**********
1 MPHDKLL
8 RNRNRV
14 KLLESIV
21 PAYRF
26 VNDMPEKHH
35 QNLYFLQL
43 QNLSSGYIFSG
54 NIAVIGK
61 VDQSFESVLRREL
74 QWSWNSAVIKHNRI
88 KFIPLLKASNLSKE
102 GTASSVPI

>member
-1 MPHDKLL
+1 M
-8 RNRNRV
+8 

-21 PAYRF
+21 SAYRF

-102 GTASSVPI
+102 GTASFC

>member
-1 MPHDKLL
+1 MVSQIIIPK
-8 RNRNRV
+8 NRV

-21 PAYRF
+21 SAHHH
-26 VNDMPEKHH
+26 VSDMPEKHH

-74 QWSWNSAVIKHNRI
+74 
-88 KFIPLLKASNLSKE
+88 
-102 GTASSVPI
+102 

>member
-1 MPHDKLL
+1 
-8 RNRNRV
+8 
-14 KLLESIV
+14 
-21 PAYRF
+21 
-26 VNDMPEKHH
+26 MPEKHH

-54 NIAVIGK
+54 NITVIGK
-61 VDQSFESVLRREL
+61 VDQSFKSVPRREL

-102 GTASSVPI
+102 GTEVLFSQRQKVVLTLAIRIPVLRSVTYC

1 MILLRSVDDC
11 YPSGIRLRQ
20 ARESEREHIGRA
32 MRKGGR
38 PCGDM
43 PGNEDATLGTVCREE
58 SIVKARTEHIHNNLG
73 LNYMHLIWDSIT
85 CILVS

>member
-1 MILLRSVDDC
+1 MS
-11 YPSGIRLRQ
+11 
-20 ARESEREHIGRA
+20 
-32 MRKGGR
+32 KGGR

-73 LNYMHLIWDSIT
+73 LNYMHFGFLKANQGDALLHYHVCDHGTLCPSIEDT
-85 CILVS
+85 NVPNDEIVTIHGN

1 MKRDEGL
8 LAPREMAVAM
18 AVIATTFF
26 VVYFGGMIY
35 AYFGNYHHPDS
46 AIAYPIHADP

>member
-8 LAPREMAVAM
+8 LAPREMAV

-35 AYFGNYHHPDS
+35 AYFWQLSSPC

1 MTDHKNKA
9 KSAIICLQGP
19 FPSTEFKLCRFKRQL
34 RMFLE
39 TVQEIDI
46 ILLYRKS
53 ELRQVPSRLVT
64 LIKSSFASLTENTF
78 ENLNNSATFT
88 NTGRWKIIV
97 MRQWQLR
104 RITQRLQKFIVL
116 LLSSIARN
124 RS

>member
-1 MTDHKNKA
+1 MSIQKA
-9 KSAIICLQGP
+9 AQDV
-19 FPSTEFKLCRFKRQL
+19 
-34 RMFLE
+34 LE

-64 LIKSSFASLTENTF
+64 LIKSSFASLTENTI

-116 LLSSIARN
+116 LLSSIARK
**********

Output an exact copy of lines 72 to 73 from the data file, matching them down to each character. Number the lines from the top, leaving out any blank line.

-73 LNYMHLIWDSIT
+73 LNYMHFGFLKANQGDALLHYHVCDHGTLCPSIEDT